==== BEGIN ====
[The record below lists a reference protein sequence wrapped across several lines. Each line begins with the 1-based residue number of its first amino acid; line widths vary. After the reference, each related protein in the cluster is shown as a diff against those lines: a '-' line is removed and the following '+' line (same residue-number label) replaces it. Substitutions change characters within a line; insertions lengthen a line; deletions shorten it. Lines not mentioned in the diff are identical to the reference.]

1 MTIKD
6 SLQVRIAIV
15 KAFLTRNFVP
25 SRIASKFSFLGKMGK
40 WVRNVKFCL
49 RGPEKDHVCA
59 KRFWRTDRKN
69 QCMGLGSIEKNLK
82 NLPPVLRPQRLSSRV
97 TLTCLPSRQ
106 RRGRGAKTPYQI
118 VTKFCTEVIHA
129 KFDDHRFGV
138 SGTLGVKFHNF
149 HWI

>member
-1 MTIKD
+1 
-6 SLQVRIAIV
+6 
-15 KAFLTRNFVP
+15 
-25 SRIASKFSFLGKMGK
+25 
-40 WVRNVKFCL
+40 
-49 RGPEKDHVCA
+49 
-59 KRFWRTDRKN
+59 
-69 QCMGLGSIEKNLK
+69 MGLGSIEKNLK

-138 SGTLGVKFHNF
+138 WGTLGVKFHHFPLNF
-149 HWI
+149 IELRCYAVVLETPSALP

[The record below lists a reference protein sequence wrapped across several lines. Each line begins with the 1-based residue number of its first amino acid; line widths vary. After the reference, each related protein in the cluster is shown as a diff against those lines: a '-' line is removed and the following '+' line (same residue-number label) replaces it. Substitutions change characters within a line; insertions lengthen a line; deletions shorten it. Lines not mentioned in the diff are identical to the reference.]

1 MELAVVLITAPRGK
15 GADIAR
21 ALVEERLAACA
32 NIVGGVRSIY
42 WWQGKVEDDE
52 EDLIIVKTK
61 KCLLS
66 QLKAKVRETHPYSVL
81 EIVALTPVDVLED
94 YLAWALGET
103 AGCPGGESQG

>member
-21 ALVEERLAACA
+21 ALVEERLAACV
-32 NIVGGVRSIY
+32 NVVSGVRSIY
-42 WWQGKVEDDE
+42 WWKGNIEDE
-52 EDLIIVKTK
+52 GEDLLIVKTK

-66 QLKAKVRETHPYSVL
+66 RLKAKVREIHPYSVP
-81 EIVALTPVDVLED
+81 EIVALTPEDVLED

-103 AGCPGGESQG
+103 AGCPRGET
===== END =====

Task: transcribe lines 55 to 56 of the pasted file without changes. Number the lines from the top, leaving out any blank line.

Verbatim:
-42 WWQGKVEDDE
+42 WWKGNIEDE